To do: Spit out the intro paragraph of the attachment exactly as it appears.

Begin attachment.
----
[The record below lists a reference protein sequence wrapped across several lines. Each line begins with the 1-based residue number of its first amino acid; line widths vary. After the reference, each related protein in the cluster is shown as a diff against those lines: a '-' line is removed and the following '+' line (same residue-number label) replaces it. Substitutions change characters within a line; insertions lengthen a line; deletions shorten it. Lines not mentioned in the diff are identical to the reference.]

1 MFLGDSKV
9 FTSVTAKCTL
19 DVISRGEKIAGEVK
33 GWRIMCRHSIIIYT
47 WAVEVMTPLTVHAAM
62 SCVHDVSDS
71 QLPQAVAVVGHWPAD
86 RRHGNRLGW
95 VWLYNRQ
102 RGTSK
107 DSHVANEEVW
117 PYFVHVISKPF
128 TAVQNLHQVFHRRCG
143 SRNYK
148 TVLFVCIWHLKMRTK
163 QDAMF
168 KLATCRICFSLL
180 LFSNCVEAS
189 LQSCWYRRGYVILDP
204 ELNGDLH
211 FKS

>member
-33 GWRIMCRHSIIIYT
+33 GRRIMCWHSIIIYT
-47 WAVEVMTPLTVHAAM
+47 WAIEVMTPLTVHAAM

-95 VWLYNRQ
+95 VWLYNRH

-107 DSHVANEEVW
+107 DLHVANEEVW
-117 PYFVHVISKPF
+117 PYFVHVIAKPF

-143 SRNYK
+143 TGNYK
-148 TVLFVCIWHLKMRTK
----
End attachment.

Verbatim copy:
[The record below lists a reference protein sequence wrapped across several lines. Each line begins with the 1-based residue number of its first amino acid; line widths vary. After the reference, each related protein in the cluster is shown as a diff against those lines: a '-' line is removed and the following '+' line (same residue-number label) replaces it. Substitutions change characters within a line; insertions lengthen a line; deletions shorten it. Lines not mentioned in the diff are identical to the reference.]